Reply to post: Olympus engines Re: Costs

Take-off crash 'n' burn didn't kill the Concorde, it was just too bloody expensive to maintain

Anonymous Coward
Anonymous Coward

Olympus engines Re: Costs

@steelpillow "The main cost problem was the Olympus engines. Originally built for the 1950s Avro Vulcan bomber, they were uprated and adapted for supersonic use by Concorde. Not only are military engines traditionally far more maintenance-hungry than civil, but the tacked-on afterburner was not as efficient a solution as a clean-sheet design would have been. Had investment for a new engine been available, operating costs would have been substantially lower."

The funny thing is, when cruising at Mach 2, Concorde's engines operated more efficiently than those of all other airliners - reheat was only needed for transonic flight (acceleration through Mach 1 to Mach 1.7 according to the Haynes manual I've got here). They had to, or Concorde never would have been able to carry enough fuel to cross the Atlantic because supersonic flight is not in itself efficient.

Because Concorde had variable geometry engine intakes operating by digital control, and because the engineers who worked on that part of the design were old fashioned wizardly boffins, Concorde got an 80:1 compression ratio from engine intake entrance to engine compressor exit.

That enormous compression ratio is why the engines were so efficient: basically, the higher your compression ratio, the better your efficiency; and up until relatively recently, no gas turbine engine used on subsonic airliners came close to Concorde at cruising speed. Modern designs like the RR Trent-1000 line of engines apparently provide a 50:1 compression ratio - but the engines used on the original 747, a contemporary of Concorde, had a mere 23.4:1.

As for the Concorde engines suffering due to their military origins, well, it's not that simple. They were developed from the version of the Olympus which had been enlarged and adapted for the TSR-2 - a supersonic aircraft, unlike the Vulcan. An awful lot of work went into improving the engine after that as it moved through several design iterations, particularly with respect to reducing maintenance requirements since it was intended for a civil application. You might put up with having to do engine work of some sort after every flight of a bleeding-edge military jet (at least in the 1950s or 60s), but it's out of the question with a jet airliner. Civil jet engines have to just keep on working.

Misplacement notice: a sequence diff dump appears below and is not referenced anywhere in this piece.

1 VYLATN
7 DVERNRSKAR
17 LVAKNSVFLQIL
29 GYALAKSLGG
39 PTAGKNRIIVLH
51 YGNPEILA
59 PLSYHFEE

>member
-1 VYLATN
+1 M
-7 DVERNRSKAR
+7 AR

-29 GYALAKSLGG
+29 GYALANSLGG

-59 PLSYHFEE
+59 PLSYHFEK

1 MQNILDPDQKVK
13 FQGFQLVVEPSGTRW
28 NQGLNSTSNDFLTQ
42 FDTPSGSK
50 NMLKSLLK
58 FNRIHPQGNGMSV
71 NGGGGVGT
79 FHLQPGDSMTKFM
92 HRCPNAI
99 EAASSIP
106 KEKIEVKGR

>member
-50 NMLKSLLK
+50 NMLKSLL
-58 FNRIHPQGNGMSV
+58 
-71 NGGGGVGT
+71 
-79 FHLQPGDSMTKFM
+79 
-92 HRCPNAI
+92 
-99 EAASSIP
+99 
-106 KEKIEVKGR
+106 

According to the Concorde Haynes manual, the Olympus 593-610, the final Concorde engine, had only its origins in common with the Vulcan power plant. Bristol Siddeley began work on Concorde's engine with the Olympus 22R (aka Olympus 591, Olympus Mk 320, or BOl.22R according to various sources) and came up with the Olympus 593D - "D" for "derivative" or "derived" - from the 22R. This used the metallurgy developed for the TSR-2 engine, since it was proven to cope with supersonic flight conditions.

During the Concorde design process, it became clear a more powerful engine was needed, so Bristol re-designed the 593D to come up with the Olympus 593B ("B" for "big") - with larger diameter and longer turbines and compressors (i.e., more stages).

Now then, this engine had a cannular combustion chamber (8 separate but interlinked combustion chambers), left over from its military roots. This was replaced with a pure annular combustion chamber in the 593-602 version: it worked much better (Concorde stopped being so smoky), but suffered problems from rapid deterioration in service (erosion, burning, and cracking) which took until 1981 to solve with improved parts.

And all the while, the design engineers were working on making the engine as efficient and reliable as they could with a myriad other changes in detail. The result was excellent, it really was, for all that better could be achieved these days.

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